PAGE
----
Tänään on 21.11.2017 10:11 ja nimipäiväänsä viettää: Hilma. MOBIILIVERSIO M.BLOGIVIRTA.FI

Grahnlaw (in English): State of the Union: relations with national Parliaments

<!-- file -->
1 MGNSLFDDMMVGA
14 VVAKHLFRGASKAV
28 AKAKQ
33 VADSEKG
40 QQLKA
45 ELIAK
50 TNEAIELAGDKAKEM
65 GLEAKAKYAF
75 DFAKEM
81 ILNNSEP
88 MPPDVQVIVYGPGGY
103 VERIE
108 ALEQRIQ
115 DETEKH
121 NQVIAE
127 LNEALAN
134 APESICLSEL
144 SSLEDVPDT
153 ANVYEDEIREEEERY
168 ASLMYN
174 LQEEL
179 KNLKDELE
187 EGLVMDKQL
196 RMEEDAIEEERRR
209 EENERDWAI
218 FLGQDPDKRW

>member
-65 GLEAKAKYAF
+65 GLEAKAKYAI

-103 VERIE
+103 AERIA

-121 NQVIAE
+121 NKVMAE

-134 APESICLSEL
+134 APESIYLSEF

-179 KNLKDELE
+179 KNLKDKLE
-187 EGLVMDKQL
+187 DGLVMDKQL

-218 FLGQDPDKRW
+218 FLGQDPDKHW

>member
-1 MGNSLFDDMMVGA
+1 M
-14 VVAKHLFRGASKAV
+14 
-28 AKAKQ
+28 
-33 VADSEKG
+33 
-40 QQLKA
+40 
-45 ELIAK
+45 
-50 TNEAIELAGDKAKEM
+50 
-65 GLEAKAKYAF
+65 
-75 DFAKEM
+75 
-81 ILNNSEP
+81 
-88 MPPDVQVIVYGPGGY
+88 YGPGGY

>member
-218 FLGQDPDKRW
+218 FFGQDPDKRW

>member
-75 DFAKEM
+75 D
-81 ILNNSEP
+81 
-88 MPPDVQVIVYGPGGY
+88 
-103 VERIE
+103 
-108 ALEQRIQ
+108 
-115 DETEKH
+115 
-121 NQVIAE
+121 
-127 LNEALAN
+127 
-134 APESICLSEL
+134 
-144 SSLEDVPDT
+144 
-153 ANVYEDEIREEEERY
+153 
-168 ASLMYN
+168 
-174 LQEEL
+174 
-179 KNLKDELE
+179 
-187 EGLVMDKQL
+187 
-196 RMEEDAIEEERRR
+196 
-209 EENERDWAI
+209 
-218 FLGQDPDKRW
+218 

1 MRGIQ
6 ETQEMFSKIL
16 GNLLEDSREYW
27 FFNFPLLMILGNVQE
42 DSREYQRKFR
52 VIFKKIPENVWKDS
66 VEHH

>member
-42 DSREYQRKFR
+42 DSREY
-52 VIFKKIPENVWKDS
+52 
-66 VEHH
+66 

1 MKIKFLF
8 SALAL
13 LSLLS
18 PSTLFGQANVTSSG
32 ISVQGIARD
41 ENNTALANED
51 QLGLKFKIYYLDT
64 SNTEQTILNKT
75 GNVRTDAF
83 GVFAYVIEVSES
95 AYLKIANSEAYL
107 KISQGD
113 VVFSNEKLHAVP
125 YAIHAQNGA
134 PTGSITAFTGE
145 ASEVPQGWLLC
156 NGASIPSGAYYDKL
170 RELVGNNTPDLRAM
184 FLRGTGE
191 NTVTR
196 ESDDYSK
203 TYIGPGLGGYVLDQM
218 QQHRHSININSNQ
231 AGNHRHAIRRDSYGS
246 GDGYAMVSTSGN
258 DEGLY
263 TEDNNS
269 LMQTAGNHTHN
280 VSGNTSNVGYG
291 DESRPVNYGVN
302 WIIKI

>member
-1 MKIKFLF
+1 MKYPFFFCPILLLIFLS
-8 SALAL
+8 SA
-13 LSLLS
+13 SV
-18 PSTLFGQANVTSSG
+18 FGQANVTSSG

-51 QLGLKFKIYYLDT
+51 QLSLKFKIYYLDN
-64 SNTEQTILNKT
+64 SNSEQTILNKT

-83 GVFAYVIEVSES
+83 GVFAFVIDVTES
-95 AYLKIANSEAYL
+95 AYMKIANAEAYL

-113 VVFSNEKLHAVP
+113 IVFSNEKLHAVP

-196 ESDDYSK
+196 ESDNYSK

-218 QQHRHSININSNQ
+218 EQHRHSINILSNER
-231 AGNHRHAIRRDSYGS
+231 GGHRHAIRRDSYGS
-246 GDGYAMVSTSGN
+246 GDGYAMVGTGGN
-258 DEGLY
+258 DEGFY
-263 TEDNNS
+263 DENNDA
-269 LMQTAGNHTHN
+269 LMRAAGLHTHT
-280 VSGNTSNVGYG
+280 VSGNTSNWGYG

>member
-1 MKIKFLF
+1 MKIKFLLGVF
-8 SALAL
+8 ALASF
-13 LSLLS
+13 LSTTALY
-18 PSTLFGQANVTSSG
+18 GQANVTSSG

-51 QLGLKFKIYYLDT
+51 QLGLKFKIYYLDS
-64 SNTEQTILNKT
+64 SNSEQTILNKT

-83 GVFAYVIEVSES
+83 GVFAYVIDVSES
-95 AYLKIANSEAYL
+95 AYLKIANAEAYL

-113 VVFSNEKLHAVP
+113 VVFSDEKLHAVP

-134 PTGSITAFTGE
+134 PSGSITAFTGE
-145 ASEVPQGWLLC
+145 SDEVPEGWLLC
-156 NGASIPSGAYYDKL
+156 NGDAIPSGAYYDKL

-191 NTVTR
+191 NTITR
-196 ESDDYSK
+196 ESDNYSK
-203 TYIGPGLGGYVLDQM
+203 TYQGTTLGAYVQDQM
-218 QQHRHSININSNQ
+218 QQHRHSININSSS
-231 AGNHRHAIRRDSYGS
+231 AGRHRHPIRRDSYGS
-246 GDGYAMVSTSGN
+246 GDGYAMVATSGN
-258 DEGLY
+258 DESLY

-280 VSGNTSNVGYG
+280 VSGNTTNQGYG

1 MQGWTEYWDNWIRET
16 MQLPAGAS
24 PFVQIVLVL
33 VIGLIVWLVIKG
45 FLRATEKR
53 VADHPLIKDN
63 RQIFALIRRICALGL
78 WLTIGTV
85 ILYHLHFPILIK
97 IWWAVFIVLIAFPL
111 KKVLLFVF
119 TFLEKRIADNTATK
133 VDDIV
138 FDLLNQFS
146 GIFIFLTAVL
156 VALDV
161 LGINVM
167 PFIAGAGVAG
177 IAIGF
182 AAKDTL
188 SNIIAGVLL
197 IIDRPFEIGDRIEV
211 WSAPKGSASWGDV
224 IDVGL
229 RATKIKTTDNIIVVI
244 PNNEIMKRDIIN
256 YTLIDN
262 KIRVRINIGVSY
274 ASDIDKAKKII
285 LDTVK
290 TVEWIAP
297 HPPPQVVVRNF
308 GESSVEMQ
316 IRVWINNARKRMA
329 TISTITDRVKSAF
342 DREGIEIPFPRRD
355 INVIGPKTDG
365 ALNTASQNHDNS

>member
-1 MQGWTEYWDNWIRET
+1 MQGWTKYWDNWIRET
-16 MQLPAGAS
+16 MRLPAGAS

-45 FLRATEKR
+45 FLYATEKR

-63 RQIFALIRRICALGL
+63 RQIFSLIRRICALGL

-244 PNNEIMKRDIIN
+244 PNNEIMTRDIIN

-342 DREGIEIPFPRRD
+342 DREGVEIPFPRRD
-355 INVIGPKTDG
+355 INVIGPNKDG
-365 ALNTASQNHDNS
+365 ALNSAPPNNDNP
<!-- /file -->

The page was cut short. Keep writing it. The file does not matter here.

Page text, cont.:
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Visits to national parliaments is the next section in the State of the Union 2017 brochure (108 pages), consisting of a one page presentation of how the 657 visits to national parliaments since the beginning of the Commission’s mandate on 1 November 2014 have been distributed across the EU member states (page 95). This is only the tip of the iceberg. We can go to the EU treaties and annual reports for insights into the relations between the European Commission and national parliaments, including the principles of subsidiarity and proportionality, not forgetting the cost of non-Europe. Role of national parliaments     We can go to the consolidated treaties (2016; link to all language versions; here in English ) for Protocol (No 1) on the role of national parliaments in the European Union (page 203), annexed to the Treaty on European Union (TEU), to the Treaty on the Functioning of the European Union (TFEU) and to the Treaty establishing the European Atomic Energy Community (Euratom Treaty). The purpose is to encourage greater involvement of national parliaments in the activities of the European Union and to enhance their ability to express their views on draft legislative acts of the Union as well as on other matters which may be of particular interest to them. In practice, national parliaments shall receive plans and proposals directly, at the same time as the European Parliament and the Council of the European Union. A national parliament can send to the presidents of the European Parliament, the Council and the Commission a reasoned opinion on whether a draft legislative act complies with the principle of subsidiarity. The national parliaments have eight weeks to react.   Just in passing, Protocol (No 1) also contains provisions on interparliamentary cooperation between the European Parliament and national parliaments. There is a reference to the conference of Parliamentary Committees for Union Affairs COSAC . Subsidiarity and proportionality Article 5 TEU lays down the principles of attributed powers (conferral), subsidiarity and proportionality (page 18): Article 5 (ex Article 5 TEC) 1. The limits of Union competences are governed by the principle of conferral. The use of Union competences is governed by the principles of subsidiarity and proportionality. 2. Under the principle of conferral, the Union shall act only within the limits of the competences conferred upon it by the Member States in the Treaties to attain the objectives set out therein. Competences not conferred upon the Union in the Treaties remain with the Member States. 3. Under the principle of subsidiarity, in areas which do not fall within its exclusive competence, the Union shall act only if and in so far as the objectives of the proposed action cannot be sufficiently achieved by the Member States, either at central level or at regional and local level, but can rather, by reason of the scale or effects of the proposed action, be better achieved at Union level. The institutions of the Union shall apply the principle of subsidiarity as laid down in the Protocol on the application of the principles of subsidiarity and proportionality. National Parliaments ensure compliance with the principle of subsidiarity in accordance with the procedure set out in that Protocol. 4. Under the principle of proportionality, the content and form of Union action shall not exceed what is necessary to achieve the objectives of the Treaties. The institutions of the Union shall apply the principle of proportionality as laid down in the Protocol on the application of the principles of subsidiarity and proportionality. Protocol No 2 on the application of the principles of subsidiarity and proportionality establishes the conditions for the application of the principles of subsidiarity and proportionality, and outlines the system for monitoring the application of those principles (page 206). Annual reports Those who want to look at the practical side can turn to the annual reports, which illustrate some of the most hotly debated EU legislative issues in recent times: Annual report 2016 on relations between the European Commission and national parliaments; Brussels, 30.6.2017 COM(2017) 601 final Annexes to the Annual report 2016 on relations between the European Commission and national parliaments; Brussels, 30.6.2017 COM(2017) 601 final ANNEXES 1 to 3   The annexes offer us the number of opinions and reasoned opinions from each national parliamentary chamber; the Commission documents causing these opinions (with the communication on the Commission Work Programme CWP 2016 on top), and; the number of opinions received per lead Commission service (with DG Migration and Home Affairs on top). Mandatory according to Article 9 of Protocol (No 2), the more specific sister publication on subsidiarity and proportionality was published at the same time: Annual Report 2016 on Subsidiarity and Proportionality; Brussels, 30.6.2017 COM(2017) 600 final The Commission refers to its reinforced Better Regulation agenda (page 2): ...which includes strengthened guidance on how to assess subsidiarity and proportionality in the policymaking process and new opportunities for citizens and stakeholders to provide feedback. The Commission is also pursuing its practice of evaluating existing policy frameworks, before coming forward with legislative revisions. These evaluations include assessments of whether existing policy measures are still 'fit for purpose' and to what extent they comply with the principles of subsidiarity and proportionality. Better regulation principles and instruments, including subsidiarity and proportionality assessments, are applied at various stages of the decision-making process, taking account of relevant analysis and input provided by stakeholders. The report deals with principles and practical experiences relating to subsidiarity analysis, proportionality analysis, ex ante impact assessments, as well as ex post evaluations and fitness checks. The number of reasoned opinions from national parliaments rose dramatically (page 7): In 2016, the Commission received 65 reasoned opinions from national Parliaments on the principle of subsidiarity. This was 713% more than the eight reasoned opinions received in 2015. The number of reasoned opinions received in 2016 is the third highest in a calendar year since the subsidiarity control mechanism was introduced by the Lisbon Treaty in 2009 (after 84 in 2012 and 70 in 2013). The reasoned opinions received in 2016 also accounted for a higher proportion (10.5%) of the total number of opinions received by the Commission in that year under the political dialogue (620). It should be noted that the total number of opinions submitted by national Parliaments under the political dialogue also increased significantly in 2016. The 65 reasoned opinions received in 2016 included 38 opinions related to four Commission proposals. The proposal giving rise to most reasoned opinions was the proposal for a review of the Directive on the posting of workers, which generated 14 reasoned opinions, thereby triggering the procedure under Article 7(2) of Protocol No 2 to the Treaties (the so-called "yellow card" procedure). The proposal for a review of the Dublin Regulation received eight reasoned opinions and the two proposals establishing the Common Consolidated Corporate Tax Base received eight reasoned opinions. Other proposals received between one and four reasoned opinions. The cases on which the Commission received the highest number of reasoned opinions are described in more detail in Chapter 3. The report explains the role of the European Parliament and the Council with regard to the application of the principles of subsidiarity and proportionality (from page 8). However, we should not forget the work of the European Parliamentary Research Service EPRS on the European added value of new EU legislation and the cost of the absence of action at EU level (cost of non-Europe). On page 9: In 2016, the European Parliament produced 36 Initial Appraisals, one Impact Assessment of substantive parliamentary amendments and 14 ex-post European Impact Assessments. In addition, seven reports on the cost of non-Europe and four European Added Value Assessments were completed. The European Parliamentary Research Service also scrutinises the implementation and effectiveness of existing EU legislation whenever the European Commission announces in its annual work programme that this legislation will be amended. In 2016, some 28 such "Implementation Appraisals" were produced. The role of the Committee of the Regions and regional legislative assemblies is described from page 10, with the Court of Justice of the European Union (CJEU) from page 12. The key Commission proposals leading to expressions of concerns were discussed from page 13 (the posting of workers; the Dublin Regulation review; the Common Consolidated Corporate Tax Base).    The annex lists the Commission documents on which the Commission received reasoned opinions regarding compliance with the subsidiarity principle from national Parliaments in 2016: Annex to the Annual Report 2016 on Subsidiarity and Proportionality; Brussels, 30.6.2017 COM(2017) 600 final ANNEX 1 State of the Union 2017 The European Commission’s State of the Union 2017 web page is still only in English and it has received no visible updates since yesterday morning. Ralf Grahn